YANBU, more or nothing has always been my belief wink

DomesticCEO Sun 27-Jan-13 12:42:48

I will be encouraging my sons not to marry girls who are just marrying them for their wage packet hmm.

nailak Sun 27-Jan-13 12:43:05

I think the value and worth of a person should not be defined in monetary terms.

I will encourage my daughters to earn their own money so they are never reliant on their partner. I will also encourage them to be with a decent partner who loves and respects them and who they love and respect. Money is irrelevant to that.

PoppyWearer Sun 27-Jan-13 12:44:56

I am hopeful that some of our generation of parents and carers will have been granted flexible enough working and have partners who are able to be true partners at home and at work, so that they become the next set of senior managers and help attitudes to change for our childrens' generation.

I am fearful for our daughters (and sons and grandchildren) if this does not change.

It's sad that I feel our own generation is a write-off in this regard - I think that, unfortunately, the current economy means we are doomed, nothing meaningful will change whilst money is tight, except for the lucky few. hmm

Yama Sun 27-Jan-13 12:45:26

I won't be encouraging anything.

I'd hope she'd marry a man like dh who parents properly and has respect for all women.

wewereherefirst Sun 27-Jan-13 12:45:50

YABU. I would tell my children to marry for love. Money doesn't buy happiness.

ouryve Sun 27-Jan-13 12:46:18

I disagreed with this when I started university, quarter of a century ago, and I still do.

Women, if they want to marry a man, should marry the one who cherishes them and makes them feel valued for who they are, regardless of income. This would automatically rule out lazy, entitled men. It would also rule out men who earn a lot (or any amount of money, for that matter) but want to keep the little woman in her place.

eggsy11 Sun 27-Jan-13 12:47:00

Money isn't irrelevant though. I grew up in house where my dad was on six figures and my mum a cleaner (wanted to work, didn't need to).

I now live in a tincy two bed flat with DS and DP. Our quality of life is nowhere near as good as I had it growing up. It would be a hell of a lot better if we didn't have to scrape together the rent or afford to go on a holiday! I'm greatful that I have a loving, DP who is an amazing Dad, but it would be nice if we were earning more!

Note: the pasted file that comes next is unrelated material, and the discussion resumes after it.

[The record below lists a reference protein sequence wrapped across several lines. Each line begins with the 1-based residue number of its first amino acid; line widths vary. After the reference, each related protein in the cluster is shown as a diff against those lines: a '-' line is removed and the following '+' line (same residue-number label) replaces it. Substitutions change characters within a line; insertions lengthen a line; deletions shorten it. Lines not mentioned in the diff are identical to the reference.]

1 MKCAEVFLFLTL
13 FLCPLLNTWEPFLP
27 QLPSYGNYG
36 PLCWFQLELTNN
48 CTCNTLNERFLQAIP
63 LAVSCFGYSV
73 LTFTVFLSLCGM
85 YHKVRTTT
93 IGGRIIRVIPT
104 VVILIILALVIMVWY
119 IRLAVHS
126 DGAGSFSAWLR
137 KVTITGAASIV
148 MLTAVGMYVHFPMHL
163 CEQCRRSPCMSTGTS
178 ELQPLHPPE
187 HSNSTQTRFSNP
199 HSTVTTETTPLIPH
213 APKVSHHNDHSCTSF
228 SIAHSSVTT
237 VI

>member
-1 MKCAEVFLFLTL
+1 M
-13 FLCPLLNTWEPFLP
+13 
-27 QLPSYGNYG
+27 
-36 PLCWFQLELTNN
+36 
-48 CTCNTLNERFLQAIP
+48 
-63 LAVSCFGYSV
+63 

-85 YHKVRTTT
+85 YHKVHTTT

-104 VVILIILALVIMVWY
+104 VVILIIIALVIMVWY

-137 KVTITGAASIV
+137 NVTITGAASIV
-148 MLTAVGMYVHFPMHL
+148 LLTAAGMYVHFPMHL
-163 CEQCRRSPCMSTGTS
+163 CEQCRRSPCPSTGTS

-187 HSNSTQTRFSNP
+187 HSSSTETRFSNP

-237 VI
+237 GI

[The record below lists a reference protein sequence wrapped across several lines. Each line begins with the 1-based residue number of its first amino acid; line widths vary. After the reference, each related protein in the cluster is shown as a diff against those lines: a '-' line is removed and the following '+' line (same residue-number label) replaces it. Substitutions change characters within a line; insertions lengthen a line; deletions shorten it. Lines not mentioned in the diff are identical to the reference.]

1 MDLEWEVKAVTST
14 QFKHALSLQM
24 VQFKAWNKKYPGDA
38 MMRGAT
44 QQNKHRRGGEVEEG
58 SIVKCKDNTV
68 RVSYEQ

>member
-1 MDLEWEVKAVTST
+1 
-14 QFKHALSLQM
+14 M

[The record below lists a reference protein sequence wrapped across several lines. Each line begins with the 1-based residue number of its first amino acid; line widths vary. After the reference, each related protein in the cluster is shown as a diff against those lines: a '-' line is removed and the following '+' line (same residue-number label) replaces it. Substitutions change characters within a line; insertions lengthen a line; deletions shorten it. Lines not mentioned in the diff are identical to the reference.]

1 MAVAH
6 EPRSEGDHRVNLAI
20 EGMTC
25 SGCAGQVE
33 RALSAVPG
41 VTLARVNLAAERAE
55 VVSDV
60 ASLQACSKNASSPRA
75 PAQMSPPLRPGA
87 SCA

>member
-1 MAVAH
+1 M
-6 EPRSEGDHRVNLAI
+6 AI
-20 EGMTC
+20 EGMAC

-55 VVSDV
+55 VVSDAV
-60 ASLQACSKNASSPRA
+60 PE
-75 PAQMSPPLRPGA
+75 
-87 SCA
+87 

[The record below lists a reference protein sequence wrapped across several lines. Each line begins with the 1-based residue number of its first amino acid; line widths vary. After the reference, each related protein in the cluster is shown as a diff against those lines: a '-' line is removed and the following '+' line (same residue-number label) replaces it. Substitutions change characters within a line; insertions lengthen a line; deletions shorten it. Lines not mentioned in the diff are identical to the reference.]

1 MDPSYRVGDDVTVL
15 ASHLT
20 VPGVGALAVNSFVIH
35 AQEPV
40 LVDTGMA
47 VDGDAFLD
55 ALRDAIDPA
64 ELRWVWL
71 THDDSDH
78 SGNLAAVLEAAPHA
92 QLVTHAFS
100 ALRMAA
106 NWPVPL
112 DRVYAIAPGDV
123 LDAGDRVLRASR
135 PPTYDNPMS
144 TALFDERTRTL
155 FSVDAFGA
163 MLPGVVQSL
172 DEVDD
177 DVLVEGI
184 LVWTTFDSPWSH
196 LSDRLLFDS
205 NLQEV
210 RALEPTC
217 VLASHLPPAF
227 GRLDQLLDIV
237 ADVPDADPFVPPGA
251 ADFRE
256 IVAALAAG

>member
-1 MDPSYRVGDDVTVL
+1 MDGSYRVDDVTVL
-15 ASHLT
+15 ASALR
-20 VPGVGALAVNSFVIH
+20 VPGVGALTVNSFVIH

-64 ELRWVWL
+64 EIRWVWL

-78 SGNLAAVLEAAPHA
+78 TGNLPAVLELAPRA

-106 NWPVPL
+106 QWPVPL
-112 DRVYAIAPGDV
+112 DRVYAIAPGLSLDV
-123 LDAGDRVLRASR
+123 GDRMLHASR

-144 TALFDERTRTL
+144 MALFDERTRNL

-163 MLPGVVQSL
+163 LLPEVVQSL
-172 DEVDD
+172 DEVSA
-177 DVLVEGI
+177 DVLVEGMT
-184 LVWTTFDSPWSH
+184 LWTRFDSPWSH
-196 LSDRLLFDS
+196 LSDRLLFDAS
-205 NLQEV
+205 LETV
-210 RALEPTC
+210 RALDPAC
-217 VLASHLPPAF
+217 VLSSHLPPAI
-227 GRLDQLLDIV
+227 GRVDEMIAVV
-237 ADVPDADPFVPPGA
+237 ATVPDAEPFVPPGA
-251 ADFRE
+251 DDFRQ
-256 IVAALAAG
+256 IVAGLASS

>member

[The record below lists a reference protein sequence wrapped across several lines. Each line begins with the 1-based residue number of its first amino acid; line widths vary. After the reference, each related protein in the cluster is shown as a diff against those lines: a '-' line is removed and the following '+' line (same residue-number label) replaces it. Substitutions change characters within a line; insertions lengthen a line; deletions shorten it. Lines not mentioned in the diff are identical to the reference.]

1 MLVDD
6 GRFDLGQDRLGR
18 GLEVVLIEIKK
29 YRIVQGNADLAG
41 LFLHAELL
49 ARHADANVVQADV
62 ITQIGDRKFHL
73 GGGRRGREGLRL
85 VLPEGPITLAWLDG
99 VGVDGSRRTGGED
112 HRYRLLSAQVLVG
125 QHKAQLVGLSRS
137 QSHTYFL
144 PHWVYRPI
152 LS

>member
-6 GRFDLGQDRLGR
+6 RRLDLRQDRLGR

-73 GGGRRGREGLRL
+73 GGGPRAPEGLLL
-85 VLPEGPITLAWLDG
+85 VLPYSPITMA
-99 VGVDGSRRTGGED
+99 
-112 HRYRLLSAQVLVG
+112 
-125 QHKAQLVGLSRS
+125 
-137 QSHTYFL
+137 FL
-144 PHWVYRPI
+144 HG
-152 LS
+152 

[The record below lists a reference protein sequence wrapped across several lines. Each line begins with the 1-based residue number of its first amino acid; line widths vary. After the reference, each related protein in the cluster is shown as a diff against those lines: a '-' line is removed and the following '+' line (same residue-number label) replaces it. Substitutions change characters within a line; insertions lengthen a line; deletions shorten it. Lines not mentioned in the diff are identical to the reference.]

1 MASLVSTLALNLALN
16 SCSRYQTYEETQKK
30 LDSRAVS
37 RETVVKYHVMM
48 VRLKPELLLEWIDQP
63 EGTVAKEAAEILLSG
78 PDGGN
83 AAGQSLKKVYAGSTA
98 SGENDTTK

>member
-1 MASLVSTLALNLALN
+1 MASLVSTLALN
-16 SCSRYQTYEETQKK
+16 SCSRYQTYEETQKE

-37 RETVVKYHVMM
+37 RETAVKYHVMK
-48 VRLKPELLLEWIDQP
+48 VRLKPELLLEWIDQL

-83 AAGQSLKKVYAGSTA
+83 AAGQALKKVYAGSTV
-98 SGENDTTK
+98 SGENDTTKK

Tee2072 Sun 27-Jan-13 12:47:15

The last thing I would ever ask my daughter (if I had one) to worry about when choosing a spouse is how much money that spouse made.

Are they a good, kind person? Do they treat my child well?

That's what matters.

Fakebook Sun 27-Jan-13 12:47:18

Eggsy, I am pretty sure you mentioned you had already graduated and had a good degree in another thread about old mothers. Which is it? Have you or haven't you?

OP, I'd hope for my daughter to marry a man who respects her, loves her, and works with her to make a happy home. Money and a large house and private school education would be an added bonus, and she could attain those things herself without a man through education and work.

AnnieLobeseder Sun 27-Jan-13 12:48:06

I will be encouraging my daughters to find something they love doing and have successful careers of their own. Then I will hope that they meet a partner who loves them as they deserve to be loved.

My DH was a poor farmer when I met him. And a forriner to boot. Now he earns twice what I do. You can never tell how life will turn out. Love and respect are all that matters.

ceeveebee Sun 27-Jan-13 12:48:32

I will encourage my DD and my DS to do whatever they want - marry or stay single, man or woman, poor or rich - as long as they are happy that's all that matters surely?

Sugarbeach Sun 27-Jan-13 12:49:50

Not really thought about it until you mentioned OP...

To want dd to marry someone who loves and respects her is a given...